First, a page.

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Danielle Richardson

Dispelling the Myths of Work-Life Balance

Realizing these can help you get unstuck from patterns that ineffectively use your time and energy.

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Dispelling the Myths of Work-Life Balance

AS THE WORLD MOVES FASTER, more is demanded of us. There are more patients to examine, more emails needing a response, and more social engagements. Technology has extended the workday beyond its 9-5 confines and our jobs often bleed into family and personal commitments. Many burn the candle at both ends and feel exhausted and inadequate in one or more areas of life.

Enter “work-life balance” to solve our dilemma of being a well-rounded, high-performing human being. The phrase conjures idyllic images of a perfect professional who effortlessly “has it all.”  This and other myths surrounding work-life balance cause people to dismiss the idea and remain stuck in patterns that ineffectively use their time and energy. When life is out of balance you may notice you sleep less, eat worse, and are more susceptible to illness and burnout. Work-life balance is not a magic formula, but rather a consciousness of the relationship between all aspects of your life. Let’s dispel some of the popular myths.

Myth 1: Perfect Balance Exists. A big myth lies in thinking “work” and “life” should balance on a scale with the weight equally distributed between both sides. This falsehood creates stress because we are striving for an idea of perfection that doesn’t exist. Work and home demands are constantly changing so your definition of work-life balance cannot be static. It has to account for the natural oscillations in priorities and allow for evolution.

Myth 2: Balance Is A Working Mom Problem. Work-life balance conversations have a tendency to center around women juggling home and career responsibilites. However, this issue affects us all regardless of age, marital status or gender. Research led by Kristen Shockley of the University of Georgia showed little evidence of differences between the work-life conflicts of men and women. We all struggle with imbalance, so it’s important to seek ways to manage our energy and show up fully at work and home.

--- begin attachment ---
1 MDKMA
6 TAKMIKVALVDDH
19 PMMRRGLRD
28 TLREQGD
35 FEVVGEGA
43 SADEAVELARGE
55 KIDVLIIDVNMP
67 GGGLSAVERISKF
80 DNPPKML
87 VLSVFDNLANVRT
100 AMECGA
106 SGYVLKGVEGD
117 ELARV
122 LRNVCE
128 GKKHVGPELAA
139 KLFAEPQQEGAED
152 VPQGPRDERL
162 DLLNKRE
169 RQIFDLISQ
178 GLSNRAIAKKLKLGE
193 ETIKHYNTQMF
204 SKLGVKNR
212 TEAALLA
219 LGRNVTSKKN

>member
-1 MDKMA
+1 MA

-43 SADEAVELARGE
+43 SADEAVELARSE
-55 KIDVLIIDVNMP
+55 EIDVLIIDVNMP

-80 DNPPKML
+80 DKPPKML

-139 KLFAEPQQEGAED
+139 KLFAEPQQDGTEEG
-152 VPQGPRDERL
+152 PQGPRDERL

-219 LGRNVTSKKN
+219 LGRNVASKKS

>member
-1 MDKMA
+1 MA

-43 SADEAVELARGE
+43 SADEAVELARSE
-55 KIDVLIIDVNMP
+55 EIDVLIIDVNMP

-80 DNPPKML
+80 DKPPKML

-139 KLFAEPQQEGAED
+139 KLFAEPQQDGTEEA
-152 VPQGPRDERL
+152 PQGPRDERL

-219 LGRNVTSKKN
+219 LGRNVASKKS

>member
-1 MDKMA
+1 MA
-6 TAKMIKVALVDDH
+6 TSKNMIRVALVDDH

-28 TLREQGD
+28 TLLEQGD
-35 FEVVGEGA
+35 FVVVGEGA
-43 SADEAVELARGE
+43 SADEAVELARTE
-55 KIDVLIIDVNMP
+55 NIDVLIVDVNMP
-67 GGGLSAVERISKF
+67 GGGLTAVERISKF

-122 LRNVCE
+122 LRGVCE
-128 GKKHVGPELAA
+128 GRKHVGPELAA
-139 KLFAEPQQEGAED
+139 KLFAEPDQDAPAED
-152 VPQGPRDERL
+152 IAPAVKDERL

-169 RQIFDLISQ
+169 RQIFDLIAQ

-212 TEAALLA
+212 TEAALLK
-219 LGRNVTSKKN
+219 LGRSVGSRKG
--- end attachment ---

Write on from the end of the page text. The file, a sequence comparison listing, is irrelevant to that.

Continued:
Myth 3: Later. I’m Too Busy Now. Work smarter, not harder. It’s tempting to fall into society’s definition of an “ideal worker” who prioritizes work above all. Hard work is necessary for advancement; being a workaholic is not. Create a personal definition of success beyond your career. I teach wellness workshops and retreats to professionals and you’d be surprised how few are in touch with their desires. Asking “What do I want?” is a powerful way to illuminate what’s important to you in order to design your life and appropriately invest your time. Traveling, family time, or learning a language can run in tandem with, not in opposition to, your career.

Balancing our lives in and out of work will remain difficult unless we decide to create more synergy.

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Dr. Danielle Richardson practices in Houston with Texas State Optical and runs a holistic wellness company, Fierce Clarity. She is a registered yoga teacher and hosts wellness retreats, yoga classes, and pop-up events for busy, professional women to help manage stress and avoid burnout. Follow her on Instagram at @fierceclarity

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